Pastoral Migratoria classes include Catholic social teaching on life and the dignity of the human person; family community and civic participation; civic rights and responsibilities; and care of the poor and vulnerable. Participants hear guest speakers from the Mexican consulate and local organizations for immigration rights, housing, substance abuse, financial literacy, workers’ rights, and education. The program also hosts a traveling film festival with documentaries on immigration issues.
Today, Pastoral Migratoria has helped more than 1,850 immigrants register to vote for the first time. Agentes have assisted their fellow parishioners to complete more than 1,000 citizenship exam forms.
But what makes the program different from those of other nongovernmental organizations are the specifically biblical connections to Catholic social teaching during each formation class. For example, during a class on the dignity of labor, participants began with a prayer asking for grace to help God in the creation of the world through the “work of our hands.”
“We look at the dignity of work,” says Miguel Salazar, senior coordinator for immigration for the program in Chicago. “Why has God blessed human work? Why is it meaningful? Why is it part of our vocation? How are we baptized to sanctify work? We also talk about what we are experiencing, what’s our personal journey, and what are the realities of migration. What does God say about my experience and what does it mean to me?”
“Who knows how much the minimum wage is in Chicago?” Klein asked. The answers came back: “Thirteen dollars per hour.” But that wage is not the same in all parts of Illinois or even Cook County, much less the United States, the class learned. Some county municipalities have minimum wages as low as the state minimum wage of $8.25 (that minimum increased to $9.25 in January 2020). Indiana’s minimum wage is stuck at the federal minimum of $7.25.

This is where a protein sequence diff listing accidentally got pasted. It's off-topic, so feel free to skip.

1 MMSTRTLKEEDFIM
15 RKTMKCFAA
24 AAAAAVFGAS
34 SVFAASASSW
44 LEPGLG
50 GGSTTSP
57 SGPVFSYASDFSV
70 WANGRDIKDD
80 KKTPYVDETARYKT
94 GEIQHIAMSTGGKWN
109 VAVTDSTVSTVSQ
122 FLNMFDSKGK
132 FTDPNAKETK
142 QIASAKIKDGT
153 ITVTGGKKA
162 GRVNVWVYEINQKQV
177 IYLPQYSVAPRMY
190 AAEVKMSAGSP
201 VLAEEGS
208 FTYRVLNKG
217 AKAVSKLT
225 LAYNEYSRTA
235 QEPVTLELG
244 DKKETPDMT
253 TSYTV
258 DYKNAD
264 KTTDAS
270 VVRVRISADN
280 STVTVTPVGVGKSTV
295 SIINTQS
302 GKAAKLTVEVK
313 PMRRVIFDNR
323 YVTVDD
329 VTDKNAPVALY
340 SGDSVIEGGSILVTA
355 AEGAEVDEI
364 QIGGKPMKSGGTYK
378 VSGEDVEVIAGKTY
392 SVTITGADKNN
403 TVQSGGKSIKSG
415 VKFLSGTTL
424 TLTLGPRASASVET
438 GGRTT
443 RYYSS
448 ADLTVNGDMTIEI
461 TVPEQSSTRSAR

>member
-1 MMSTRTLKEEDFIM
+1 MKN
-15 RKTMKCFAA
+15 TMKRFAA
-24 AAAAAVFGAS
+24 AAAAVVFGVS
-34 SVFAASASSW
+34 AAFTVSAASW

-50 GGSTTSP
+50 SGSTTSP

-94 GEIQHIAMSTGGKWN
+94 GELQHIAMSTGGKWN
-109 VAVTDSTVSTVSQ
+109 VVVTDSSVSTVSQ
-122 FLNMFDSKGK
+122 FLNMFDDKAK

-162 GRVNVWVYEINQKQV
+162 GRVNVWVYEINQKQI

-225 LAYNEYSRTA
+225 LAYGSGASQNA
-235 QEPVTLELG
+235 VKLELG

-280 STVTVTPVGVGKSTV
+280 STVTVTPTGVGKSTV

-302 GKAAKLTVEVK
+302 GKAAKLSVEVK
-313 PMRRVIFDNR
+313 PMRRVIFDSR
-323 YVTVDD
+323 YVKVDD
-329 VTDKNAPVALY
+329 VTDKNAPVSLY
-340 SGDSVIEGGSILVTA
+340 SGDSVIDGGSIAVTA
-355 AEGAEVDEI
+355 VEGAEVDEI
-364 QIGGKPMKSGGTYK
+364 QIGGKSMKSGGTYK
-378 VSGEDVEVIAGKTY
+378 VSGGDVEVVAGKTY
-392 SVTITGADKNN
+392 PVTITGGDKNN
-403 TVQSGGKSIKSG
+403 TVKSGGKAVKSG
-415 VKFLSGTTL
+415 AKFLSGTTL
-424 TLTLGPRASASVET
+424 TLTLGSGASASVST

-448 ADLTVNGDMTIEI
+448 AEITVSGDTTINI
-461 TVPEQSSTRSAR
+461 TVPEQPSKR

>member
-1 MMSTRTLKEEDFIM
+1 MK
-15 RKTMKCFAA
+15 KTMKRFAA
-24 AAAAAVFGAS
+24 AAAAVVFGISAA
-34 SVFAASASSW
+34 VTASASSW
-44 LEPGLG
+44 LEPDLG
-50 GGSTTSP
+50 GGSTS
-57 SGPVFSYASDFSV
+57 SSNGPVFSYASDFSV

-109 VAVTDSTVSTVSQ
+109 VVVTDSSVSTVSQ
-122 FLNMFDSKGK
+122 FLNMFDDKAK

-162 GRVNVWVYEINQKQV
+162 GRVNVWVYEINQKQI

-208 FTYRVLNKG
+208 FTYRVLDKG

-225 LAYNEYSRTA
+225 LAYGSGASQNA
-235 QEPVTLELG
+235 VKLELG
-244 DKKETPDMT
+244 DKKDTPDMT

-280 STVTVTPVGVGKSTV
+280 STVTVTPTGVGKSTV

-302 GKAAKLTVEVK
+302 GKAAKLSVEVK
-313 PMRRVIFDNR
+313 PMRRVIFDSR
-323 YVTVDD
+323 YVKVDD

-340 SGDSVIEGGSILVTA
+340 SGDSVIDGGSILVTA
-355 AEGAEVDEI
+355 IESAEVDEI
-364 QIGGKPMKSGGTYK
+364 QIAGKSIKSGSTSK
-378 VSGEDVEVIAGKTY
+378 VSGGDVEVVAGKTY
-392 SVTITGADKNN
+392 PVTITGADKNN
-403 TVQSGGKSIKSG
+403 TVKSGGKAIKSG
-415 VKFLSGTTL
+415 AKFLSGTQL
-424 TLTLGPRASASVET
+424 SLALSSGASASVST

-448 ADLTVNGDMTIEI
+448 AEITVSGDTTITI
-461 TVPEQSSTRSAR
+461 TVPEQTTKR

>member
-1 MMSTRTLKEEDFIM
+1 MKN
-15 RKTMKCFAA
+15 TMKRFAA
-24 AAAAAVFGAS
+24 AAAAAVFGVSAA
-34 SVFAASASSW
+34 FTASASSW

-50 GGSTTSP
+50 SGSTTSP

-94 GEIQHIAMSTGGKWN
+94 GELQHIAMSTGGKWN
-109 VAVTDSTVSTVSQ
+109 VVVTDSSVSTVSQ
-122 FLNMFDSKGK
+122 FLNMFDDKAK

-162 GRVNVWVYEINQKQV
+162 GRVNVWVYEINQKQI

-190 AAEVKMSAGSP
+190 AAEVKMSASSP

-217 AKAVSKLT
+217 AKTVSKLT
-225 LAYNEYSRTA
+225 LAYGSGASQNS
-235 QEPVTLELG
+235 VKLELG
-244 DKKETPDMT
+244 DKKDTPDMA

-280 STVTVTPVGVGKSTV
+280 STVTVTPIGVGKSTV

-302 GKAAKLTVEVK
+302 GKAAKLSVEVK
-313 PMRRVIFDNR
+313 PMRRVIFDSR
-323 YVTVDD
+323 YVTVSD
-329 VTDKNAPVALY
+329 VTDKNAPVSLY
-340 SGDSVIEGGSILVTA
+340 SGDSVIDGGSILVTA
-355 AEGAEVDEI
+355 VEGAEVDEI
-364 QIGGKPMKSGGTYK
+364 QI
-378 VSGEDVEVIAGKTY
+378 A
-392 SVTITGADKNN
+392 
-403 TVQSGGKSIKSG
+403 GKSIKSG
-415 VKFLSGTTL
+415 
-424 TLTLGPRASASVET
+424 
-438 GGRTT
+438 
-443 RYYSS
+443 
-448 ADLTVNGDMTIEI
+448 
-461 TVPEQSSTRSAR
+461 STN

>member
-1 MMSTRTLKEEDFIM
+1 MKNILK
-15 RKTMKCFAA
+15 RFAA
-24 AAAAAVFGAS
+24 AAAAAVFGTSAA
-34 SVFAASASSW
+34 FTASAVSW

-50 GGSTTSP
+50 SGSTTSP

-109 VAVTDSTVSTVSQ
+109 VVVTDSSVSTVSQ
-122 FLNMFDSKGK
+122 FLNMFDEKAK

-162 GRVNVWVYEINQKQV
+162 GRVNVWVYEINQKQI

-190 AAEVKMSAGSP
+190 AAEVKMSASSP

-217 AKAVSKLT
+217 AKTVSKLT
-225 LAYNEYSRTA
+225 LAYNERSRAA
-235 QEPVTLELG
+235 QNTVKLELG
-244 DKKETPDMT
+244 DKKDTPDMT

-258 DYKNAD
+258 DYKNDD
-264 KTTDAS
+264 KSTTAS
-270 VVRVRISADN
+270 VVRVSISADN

Class members learned other surprising labor facts: A lunch break is not guaranteed under federal labor law, nor are paid vacation days (although if a company gives paid vacation days to some employees, it must offer them to all).
They learned that sick days are also not guaranteed under federal labor law, although some municipalities, Chicago included, have local laws requiring sick time after 360 hours of work. Participants asked about broken promises of bonuses, wage theft, and problems understanding unions. “I definitely feel more powerful after this class,” said one participant.
The immigrant journey
Maria Calvillo’s journey began in 1998, when she and her three children left Zacatecas, Mexico for Chicago. Her husband soon followed. The family had a fourth child born in the United States.
Life in Chicago’s Back of the Yards neighborhood was not all easy. In 2002 Calvillo found herself staring down the barrels of two handguns brandished by thieves robbing the clothing store where she worked. Calvillo stepped forward to help police with their investigation, even though she and her family had overstayed their tourist visas and they risked coming to the attention of immigration authorities.
A few years later her oldest son was frustrated and devastated when told by a high school counselor that he was not eligible for any type of college financial aid, because he had no proof of citizenship. He also did not qualify for the Deferred Action for Childhood Arrivals (DACA) program that would have given him a temporary Social Security number.
Things improved for the family in 2012 when Calvillo heard about the U visa, a special category of visa set aside for victims of crimes and their immediate family members who help law enforcement officials. Because Calvillo helped with the robbery investigation, she was eligible and so were her husband and Mexico-born children. The children were then able to attend college and are now young adults with careers in the funeral industry and banking. “Being involved [in the robbery] was scary, but it turned out for the best,” Calvillo says. “It was always a dream that life for my children would be better in the United States. And our family has economically done better.”
Calvillo says her Catholic faith was strong when she left Mexico, but it’s stronger after life challenges in the United States. Her experience with Pastoral Migratoria has been special, because participants have shared their immigration stories in her class at St. Michael the Archangel Parish. She has heard how faith has helped her fellow classmates.
Not just for urban parishes